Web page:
There may be no Jew in history with a more well-rounded resume of leadership positions in the Jewish community.
Chief Rabbi Shear Yashuv Cohen served as a soldier in Israel’s War for Independence (in the Old City of Jerusalem, no less), as a captive, as a chief chaplain (in a Jordanian prison, and later in the IDF Air Force), as a law school graduate, as a legislator, as a deputy mayor of Jerusalem, as a chief rabbi of Haifa, as president of the religious courts in Haifa, as a decisor, as a fund raiser for Israel bonds and the UJA, as a dean of two prestigious post-graduate religious institutions (Machon Harry Fischel, and Ariel, which he founded), as the chief representative of the Israel chief rabbinate to the Vatican in Rome and to the church of England, and above all, as a unifier who was personally friendly with his comrades in arms Yitzchak Rabin and Arik Sharon, and many others, having built relationships with people ranging from Rav Kook, when a child (spending a lot of time on the Rav’s knee, and not just at the brit), with the Chazon Ish as a teen-ager, then with the iconic Rabbi Soloveitchik, the iconoclastic rabbis of Chovevei, and the Lubavitcher Rebbe, etc., and above all with secular Jews and even Arabs. He got his Arab captors to dance with the Jewish prisoners in wartime when in a Jordanian prison. How often has that happened even in peacetime since then?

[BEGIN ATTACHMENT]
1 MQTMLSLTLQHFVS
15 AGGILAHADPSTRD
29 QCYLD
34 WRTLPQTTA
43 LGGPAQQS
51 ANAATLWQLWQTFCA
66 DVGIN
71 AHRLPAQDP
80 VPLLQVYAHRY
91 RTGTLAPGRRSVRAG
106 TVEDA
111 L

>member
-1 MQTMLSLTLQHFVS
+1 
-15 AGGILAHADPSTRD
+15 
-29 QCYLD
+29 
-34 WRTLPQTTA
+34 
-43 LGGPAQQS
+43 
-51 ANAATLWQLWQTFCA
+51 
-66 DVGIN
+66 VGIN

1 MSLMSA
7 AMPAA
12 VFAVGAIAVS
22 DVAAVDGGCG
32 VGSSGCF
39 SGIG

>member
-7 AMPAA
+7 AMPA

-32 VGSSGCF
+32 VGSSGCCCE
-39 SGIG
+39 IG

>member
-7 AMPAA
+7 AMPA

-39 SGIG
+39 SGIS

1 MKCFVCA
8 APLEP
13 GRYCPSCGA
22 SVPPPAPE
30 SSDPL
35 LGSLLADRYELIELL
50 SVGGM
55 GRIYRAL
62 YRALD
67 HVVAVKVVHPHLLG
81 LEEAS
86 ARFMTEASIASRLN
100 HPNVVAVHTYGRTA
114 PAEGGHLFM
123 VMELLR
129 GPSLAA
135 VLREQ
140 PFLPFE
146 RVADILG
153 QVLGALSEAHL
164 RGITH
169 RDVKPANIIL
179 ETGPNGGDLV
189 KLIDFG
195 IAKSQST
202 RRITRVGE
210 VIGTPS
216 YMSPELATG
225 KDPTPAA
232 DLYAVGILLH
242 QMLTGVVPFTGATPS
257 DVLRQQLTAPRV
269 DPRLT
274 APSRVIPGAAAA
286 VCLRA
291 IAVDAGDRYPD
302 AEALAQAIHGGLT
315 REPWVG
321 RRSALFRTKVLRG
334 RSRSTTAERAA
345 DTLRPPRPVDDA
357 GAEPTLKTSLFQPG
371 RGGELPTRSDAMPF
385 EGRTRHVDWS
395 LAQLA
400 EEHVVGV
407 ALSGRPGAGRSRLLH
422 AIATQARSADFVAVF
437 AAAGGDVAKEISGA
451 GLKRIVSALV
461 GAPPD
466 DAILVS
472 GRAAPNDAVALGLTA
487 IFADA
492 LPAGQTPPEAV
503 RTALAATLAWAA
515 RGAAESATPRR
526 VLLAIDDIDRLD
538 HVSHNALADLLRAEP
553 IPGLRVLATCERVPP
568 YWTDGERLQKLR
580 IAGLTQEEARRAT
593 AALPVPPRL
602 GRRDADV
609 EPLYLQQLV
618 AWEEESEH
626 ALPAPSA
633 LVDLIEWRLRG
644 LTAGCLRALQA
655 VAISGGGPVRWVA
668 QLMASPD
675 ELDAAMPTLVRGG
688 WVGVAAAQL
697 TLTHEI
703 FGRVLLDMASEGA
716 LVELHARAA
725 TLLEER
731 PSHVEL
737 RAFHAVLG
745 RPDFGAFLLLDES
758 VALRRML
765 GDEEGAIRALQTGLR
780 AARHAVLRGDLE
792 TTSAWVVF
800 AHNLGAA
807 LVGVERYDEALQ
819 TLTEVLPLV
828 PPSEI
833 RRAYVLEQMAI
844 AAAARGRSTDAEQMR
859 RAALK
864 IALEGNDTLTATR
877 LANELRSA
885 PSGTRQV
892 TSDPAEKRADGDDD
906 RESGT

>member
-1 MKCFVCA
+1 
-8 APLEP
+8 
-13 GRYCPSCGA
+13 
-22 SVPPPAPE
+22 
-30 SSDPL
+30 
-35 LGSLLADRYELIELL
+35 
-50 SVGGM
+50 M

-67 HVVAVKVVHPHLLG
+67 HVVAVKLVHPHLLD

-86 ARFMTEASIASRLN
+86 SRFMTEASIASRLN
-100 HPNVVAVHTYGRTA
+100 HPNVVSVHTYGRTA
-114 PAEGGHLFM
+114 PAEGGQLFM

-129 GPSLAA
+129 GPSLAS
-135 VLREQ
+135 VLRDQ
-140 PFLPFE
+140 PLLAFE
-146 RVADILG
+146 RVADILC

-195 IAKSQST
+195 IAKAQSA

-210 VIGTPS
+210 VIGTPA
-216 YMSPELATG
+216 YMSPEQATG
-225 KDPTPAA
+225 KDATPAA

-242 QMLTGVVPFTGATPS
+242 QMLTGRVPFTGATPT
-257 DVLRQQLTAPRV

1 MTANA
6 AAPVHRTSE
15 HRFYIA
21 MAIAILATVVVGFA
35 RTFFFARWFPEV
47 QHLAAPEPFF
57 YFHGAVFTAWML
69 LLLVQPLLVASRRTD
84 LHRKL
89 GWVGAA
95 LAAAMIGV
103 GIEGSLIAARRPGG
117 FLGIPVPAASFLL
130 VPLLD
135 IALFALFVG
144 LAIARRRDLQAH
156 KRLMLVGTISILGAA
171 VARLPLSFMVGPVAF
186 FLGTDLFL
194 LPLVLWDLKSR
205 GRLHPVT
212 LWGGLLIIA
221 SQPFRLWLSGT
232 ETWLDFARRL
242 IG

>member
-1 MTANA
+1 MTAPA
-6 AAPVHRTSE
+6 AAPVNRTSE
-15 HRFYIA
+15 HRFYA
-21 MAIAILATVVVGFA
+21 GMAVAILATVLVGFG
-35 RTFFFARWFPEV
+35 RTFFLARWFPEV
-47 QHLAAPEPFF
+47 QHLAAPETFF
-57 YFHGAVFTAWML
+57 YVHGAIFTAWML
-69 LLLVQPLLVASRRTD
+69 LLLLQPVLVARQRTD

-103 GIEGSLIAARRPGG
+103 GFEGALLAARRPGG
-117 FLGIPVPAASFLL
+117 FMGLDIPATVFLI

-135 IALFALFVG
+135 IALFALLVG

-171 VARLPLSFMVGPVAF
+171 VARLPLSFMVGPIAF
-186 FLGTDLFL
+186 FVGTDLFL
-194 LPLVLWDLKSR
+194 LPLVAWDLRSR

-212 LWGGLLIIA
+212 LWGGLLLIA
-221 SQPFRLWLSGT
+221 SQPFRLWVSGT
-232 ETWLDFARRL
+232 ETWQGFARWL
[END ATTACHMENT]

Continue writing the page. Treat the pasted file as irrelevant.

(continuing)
A recent biography by Professor Yechiel Frish and Rabbi Yedidya HaCohen has just been translated from the Hebrew to English by Urim, at the suggestion of a nephew of his, Rabbi Aaron I. Reichel, Esq., who also participated in the editorial process and added an entire chapter on his uncle’s activities abroad. The book was dedicated by RZA Presidium member Martin Oliner, and Reva Oliner. Rabbi Reichel offers a presentation in person on the intriguing topic of nearly 100 ironies associated with Chief Rabbi Cohen, who was ironically referred to by a prominent world-famous rabbi (May 14, 2008) as in effect “the chief rabbi of the world” (even though (1) he was never universally known outside of Israel, and (2) he never served as chief rabbi of any entity more than a large and diverse city or an air force, although, in still another irony, during one period he served as the only person ever to serve as chief rabbi of all of the Jews of Israel — the Ashkenazi Jews and the Sfardim (April 2003).
Reichel also offers to serve as a scholar in residence in your community to discuss his 3 inter-related recent books – also on Rav Cohen’s inspirational father-in-law, The Maverick Rabbi (Rabbi Herbert S. Goldstein), and on Harry Fischel (Goldstein’s father-in-law), who played a major role, mostly posthumously, in Rav Cohen’s life.
Attached is a cover of the book on Rav Cohen, and below is a link to the Israel Chief rabbinate’s official prayer for Yom Yerushalayim, as written by Rav Cohen, and as sung by a chazzan with a whole symphony orchestra.
Cantor Avremi Kirshnbaum תפילה לירושלים מילים הרב שאר ישוב כהן – YouTube
Originally published in the Religious Zionists of America (RZA) newsletter